The Guardian reports that millions of pounds is being paid to migrants as compensation for their treatment in UK detention centres. The compensation payments are couched in terms of ‘special payments’, which government figures show amount to £12m for 2009/10; this is up on the £3m paid in the previous year. These special payments include other payments than compensation, but a Home Office official was unable to specify precisely what proportion of this amount constituted compensation.
UK law comes from three main sources: legislation, case law and European law. When we consider the sources of UK law we must consider that the UK is made up of four different countries and as a result the sources of law vary between those countries.
Scotland has its own system of laws and courts and its own Parliament. Northern Ireland has a similar system to that of England and Wales. England and Wales have the same legal system and laws passed by the UK Parliament automatically apply to Wales. The Welsh Assembly has created some measures resulting in different law in Wales, although this has yet to produce any significant differences.
Article 8 of the European Convention on Human Rights gives everybody in the UK the right to a private and family life. This guarantees respect for privacy, although it can be derogated from in certain situations, for example in the interests of national security. Your solicitor can explain where Article 8 may not apply and how this could affect your case.
Recent court cases in England, Wales and Scotland have seen criminal prosecutions of people who have caused the transmission of HIV to their sexual partners. The criminalisation of HIV transmission is fairly new and the laws have developed not by statute but by individual cases in the courts. For this reason it is difficult to examine the current law with much precision. Additionally, the law in England and Wales differs from that applicable in Scotland.
Damages of £16,000 have been awarded to a victim of sexual assault who has been failed by the criminal justice system. The successful case and award has brought to attention the systemic failures of the system in dealing with sexual assault cases.
The claim for damages arose after the victim of sexual assault was wrongly blamed by the Crown Prosecution Services for the collapse of her trial. The CPS claimed the victim had prejudiced the jury by mentioning to them in the witness box that her alleged attacker had been in jail. The victim maintains that she was completely unaware that she was not allowed to mention such a fact. However, the CPS failed to properly consult with her on the matter, instead deciding to offer no evidence in the case, resulting in the case being dropped without even consulting her. Prosecutors also failed to seek a new trial when they potentially could have.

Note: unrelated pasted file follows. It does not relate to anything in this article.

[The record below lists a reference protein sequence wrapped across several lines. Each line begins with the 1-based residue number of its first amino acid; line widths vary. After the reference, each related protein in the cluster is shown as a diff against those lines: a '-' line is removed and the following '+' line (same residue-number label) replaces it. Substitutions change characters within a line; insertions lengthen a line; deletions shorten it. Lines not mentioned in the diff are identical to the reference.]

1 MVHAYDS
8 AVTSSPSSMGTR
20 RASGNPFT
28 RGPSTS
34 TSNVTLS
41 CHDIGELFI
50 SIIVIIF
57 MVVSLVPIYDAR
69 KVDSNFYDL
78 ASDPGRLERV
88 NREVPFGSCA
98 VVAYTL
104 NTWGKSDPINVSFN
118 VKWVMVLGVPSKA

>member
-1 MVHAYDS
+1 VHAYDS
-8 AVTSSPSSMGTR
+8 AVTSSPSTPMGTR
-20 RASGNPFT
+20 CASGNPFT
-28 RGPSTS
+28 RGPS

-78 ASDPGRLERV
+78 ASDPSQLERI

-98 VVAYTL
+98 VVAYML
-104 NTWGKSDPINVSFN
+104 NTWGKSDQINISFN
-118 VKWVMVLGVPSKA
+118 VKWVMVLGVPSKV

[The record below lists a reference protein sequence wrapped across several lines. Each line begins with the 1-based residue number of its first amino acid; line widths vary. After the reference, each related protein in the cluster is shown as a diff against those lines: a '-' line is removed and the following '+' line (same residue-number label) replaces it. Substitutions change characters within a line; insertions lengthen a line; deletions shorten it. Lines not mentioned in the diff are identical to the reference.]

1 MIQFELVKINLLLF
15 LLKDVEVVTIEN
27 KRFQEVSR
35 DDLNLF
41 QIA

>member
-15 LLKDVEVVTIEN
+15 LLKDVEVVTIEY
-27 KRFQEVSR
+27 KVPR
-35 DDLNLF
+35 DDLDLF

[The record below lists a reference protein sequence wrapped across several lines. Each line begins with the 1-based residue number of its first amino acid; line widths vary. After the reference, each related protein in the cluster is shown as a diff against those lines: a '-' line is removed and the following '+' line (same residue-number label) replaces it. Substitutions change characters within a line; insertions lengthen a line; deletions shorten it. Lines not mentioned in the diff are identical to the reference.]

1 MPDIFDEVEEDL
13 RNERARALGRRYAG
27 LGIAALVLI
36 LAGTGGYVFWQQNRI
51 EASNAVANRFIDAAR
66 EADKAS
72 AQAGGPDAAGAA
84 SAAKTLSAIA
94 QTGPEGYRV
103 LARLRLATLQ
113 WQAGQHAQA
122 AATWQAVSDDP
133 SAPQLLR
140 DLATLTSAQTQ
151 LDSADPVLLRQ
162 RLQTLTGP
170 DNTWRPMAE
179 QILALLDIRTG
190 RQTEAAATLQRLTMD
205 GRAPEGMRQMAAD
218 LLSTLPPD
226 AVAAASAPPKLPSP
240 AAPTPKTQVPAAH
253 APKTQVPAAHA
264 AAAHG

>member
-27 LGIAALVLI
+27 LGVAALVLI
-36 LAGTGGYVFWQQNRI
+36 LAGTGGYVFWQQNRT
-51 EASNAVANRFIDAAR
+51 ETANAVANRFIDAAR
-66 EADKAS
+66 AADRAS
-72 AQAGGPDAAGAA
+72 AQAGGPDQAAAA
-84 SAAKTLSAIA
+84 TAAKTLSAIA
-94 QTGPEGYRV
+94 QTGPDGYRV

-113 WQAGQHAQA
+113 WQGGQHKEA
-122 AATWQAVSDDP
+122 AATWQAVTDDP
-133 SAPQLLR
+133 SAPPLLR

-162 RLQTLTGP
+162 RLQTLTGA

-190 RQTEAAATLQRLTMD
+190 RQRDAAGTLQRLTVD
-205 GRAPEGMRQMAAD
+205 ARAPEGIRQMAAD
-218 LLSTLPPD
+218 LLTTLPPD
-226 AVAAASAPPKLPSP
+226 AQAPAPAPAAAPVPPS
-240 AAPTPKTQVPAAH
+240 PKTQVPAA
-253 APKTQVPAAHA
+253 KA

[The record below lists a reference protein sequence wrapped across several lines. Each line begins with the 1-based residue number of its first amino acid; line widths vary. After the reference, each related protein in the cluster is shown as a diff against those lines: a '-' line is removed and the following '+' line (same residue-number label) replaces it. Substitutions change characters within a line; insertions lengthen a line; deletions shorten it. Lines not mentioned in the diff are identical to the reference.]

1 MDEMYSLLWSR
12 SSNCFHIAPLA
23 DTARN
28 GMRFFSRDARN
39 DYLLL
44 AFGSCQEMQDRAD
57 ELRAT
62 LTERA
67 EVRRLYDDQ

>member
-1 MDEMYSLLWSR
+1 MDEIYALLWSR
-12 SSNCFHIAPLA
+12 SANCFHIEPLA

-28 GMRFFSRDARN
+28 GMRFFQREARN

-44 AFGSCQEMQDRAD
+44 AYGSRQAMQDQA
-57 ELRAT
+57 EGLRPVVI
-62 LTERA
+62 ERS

The European Court of Justice (ECJ) has ruled that legal privilege does not extend to the advice of in-house lawyers in antitrust cases.
Legal privilege is a long-established legal principle that allows litigants protection from disclosing documents on the grounds that they were privileged communications between the litigant and their legal support. The rationale behind it is that all parties should have a right to receive legal advice without fear that the information disclosed to their legal team could be used against them. The case before the ECJ concerned the use of this principle to allow companies to prevent disclosure of such documents in antitrust investigations concerning them.
The Supreme Court is due to hear a number of appeals early next year regarding compensation claims for “miscarriages of justice”. Several cases have recently come before the highest court of the land regarding cases where convicted criminals have been acquitted of a crime following years spent in prison. Many of these individuals are now seeking compensation for their trauma. The appeals centre around the meaning of the phrase “miscarriage of justice” in relation to compensation claims.
The Trade Disputes Act 1906 gave trade unions legal immunity for actions carried out in furtherance of a trade dispute. The Act basically allowed workers to strike without fearing that they could be sued for a company’s loss, provided the strike met certain criteria. The Conservative government under Margaret Thatcher was responsible for changing the legalities of strikes and while striking was still legal in the late 1980’s, participants in strike action forfeited their right to unemployment pay and income support. (more…)
When someone dies what you do afterwards depends on the circumstances surrounding their death. A death normally needs to be registered within five days. Usually the best course of action when registering a death is to go to the registry office in the area in which the person died. When registering a death you need to take the death certificate signed by the doctor and other documents such as a birth certificate, or marriage certificate, if they are available. A family law solicitor can explain the procedures you must follow when someone dies. (more…)
The company law on ultra vires company actions has changed recently, with certain provisions of the Companies Act 2006 coming into force on 1 October 2009. Prior to this date companies were required by company law to have a Memorandum of Association. A commercial solicitor can explain the full implications of the Act. (more…)